UniTeam senatorial candidate Harry Roque has dismissed “imagined fears “that a Ferdinand ‘”Bongbong” Marcos, Jr. presidency is a prelude to another dictatorship and martial law era in the country.
The anti-Marcos group’s “paranoia,” Roque said, should stop as institutional safeguards and international mechanisms are in place to deter any sitting Philippine president from ever placing the entire nation under martial rule.
The former presidential spokesman said the 1987 Constitution provides stringent legislative and judicial oversight related to the country’s declaration and imposition of martial law.
Roque cited the presence of international bodies like the United Nation’s Human Rights Council and Human Rights Committee that address human rights issues and the International Court of Justice (ICJ) that administers criminal justice to perpetrators of gravest crimes.
“Contrary to the disinformation campaign of Marcos detractors, I believe that there won’t be a repeat of a martial law regime in the Philippines,” Roque stressed. “Only paranoid individuals would believe otherwise.”
“The reactionary nature of the 1987 Constitution relative to our martial law experience limits the grounds for and acts as a deterrent to any imposition of martial law,” added the former lawmaker and UP law professor.
Then-President Ferdinand Marcos, the UniTeam standard bearer’s father, placed the country under martial law in 1972 and lifted it in 1981.
“Our Constitution vests the power on the Supreme Court and Congress to review the judicial and factual basis of a martial law proclamation. The government is mandated to strictly observe these strict requirements,” stressed Roque.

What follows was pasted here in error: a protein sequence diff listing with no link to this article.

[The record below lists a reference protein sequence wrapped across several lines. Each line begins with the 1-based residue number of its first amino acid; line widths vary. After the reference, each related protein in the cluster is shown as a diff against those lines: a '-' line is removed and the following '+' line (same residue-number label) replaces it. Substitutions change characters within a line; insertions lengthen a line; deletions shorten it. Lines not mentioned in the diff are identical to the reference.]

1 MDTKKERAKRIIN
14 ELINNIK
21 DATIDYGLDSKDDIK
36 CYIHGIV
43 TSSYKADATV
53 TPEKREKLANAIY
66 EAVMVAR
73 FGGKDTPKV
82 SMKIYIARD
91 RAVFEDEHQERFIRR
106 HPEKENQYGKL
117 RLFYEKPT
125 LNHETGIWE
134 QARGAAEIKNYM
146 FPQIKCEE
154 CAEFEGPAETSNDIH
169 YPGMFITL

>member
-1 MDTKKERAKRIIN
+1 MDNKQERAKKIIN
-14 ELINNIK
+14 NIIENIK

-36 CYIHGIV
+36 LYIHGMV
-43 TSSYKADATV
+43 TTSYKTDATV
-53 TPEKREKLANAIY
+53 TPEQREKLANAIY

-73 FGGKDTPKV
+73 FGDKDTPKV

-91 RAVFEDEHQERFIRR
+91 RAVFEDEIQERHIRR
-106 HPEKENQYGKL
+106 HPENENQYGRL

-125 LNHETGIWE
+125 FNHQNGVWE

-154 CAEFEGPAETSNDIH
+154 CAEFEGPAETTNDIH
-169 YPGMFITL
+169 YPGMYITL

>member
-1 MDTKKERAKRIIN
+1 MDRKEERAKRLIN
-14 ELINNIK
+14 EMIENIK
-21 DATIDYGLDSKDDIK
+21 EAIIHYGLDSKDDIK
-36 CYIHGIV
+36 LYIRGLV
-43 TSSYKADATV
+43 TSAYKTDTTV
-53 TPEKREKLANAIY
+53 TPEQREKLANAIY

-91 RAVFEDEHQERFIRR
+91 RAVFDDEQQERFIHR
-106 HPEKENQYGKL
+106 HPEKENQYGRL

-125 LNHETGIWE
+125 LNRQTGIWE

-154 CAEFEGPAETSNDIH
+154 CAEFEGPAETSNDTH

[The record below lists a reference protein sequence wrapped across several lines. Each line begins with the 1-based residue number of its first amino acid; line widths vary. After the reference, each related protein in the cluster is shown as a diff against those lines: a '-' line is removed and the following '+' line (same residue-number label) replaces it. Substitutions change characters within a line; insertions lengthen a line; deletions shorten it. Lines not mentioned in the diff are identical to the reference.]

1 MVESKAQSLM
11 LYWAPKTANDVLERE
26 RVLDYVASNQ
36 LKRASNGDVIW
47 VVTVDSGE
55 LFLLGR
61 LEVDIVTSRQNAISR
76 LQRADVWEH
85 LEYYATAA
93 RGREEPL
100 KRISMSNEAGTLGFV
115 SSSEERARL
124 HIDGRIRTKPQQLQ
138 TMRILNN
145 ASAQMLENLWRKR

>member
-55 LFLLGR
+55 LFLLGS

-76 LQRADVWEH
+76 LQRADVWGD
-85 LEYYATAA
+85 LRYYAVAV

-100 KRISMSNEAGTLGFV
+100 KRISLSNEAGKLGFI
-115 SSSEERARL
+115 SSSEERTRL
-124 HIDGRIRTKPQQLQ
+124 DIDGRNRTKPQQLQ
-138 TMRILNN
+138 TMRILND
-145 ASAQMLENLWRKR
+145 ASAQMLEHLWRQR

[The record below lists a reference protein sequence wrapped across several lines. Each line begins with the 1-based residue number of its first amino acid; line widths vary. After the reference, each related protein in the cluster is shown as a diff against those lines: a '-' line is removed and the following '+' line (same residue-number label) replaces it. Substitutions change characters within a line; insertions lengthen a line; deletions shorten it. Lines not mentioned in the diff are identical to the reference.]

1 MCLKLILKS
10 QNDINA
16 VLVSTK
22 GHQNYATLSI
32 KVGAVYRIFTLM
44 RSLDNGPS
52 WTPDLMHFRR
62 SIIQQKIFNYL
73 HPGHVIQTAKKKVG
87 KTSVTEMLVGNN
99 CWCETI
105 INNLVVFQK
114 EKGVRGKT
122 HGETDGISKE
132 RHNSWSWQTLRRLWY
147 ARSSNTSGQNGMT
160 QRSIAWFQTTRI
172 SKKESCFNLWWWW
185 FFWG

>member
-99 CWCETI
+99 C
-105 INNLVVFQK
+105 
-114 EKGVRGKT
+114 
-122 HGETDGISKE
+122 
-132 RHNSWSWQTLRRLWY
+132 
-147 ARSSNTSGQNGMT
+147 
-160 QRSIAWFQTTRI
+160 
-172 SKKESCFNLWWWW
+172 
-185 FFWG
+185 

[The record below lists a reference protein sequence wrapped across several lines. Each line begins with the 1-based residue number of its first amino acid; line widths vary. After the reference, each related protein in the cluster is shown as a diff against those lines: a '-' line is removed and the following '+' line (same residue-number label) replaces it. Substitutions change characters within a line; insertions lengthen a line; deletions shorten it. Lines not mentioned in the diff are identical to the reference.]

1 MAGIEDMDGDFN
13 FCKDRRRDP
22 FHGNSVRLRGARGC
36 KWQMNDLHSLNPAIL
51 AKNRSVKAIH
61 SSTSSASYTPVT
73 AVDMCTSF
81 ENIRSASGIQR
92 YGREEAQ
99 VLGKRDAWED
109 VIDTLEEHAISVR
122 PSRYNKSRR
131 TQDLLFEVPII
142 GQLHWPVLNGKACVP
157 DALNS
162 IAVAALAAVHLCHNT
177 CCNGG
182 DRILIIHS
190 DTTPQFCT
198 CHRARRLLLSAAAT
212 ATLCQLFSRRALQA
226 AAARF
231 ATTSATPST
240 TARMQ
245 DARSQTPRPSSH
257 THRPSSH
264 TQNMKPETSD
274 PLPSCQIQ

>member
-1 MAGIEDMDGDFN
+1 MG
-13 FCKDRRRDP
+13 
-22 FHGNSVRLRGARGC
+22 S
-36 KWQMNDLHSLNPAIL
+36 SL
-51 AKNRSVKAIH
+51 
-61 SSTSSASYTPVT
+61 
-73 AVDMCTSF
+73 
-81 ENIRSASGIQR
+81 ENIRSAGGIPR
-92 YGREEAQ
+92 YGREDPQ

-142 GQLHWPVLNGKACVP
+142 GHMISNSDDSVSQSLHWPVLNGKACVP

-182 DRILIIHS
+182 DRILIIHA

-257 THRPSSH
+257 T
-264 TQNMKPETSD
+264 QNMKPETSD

He said Congress could not be abolished under any circumstance and that any Filipino citizen can question its legality before the Supreme Court.
Further, Roque said that martial law does not grant the armed forces or the police blanket authority to abuse the citizens’ rights.
“Besides, we cannot hold the former Senator responsible for the official acts of his parents during that era. He was in his teens during the early years of martial law,” Roque said.
“Bongbong Marcos has not been convicted of any human rights violations per my legal due diligence,” Roque emphasized. “So, I do not see his administration committing such acts.”
Praising the younger Marcos’ statesmanship and inner confidence, Roque said, “I do not believe our leading presidentiable is predisposed to a one-man rule of the country because he is very much aware of the Philippine experience under and post-marital law.”
Under Article 7, Section 18 of the Constitution, martial law may be declared in the Philippines or any part thereof in cases of an invasion or rebellion when public safety requires it.
The President shall submit a report in person or in writing to Congress within 48 hours from the proclamation of martial law or the suspension of the privilege of the writ of habeas corpus.
The Congress, voting jointly, may revoke such proclamation or suspension by a majority vote.
The Supreme Court may review the factual basis of the proclamation of martial law or the suspension of the privilege of the writ or the extension thereof.
Other remedies for protecting civil and political rights issued by the Supreme Court under the Constitution, namely the Writ of Amparo and Writ of Habeas Corpus, remain in place, Roque said.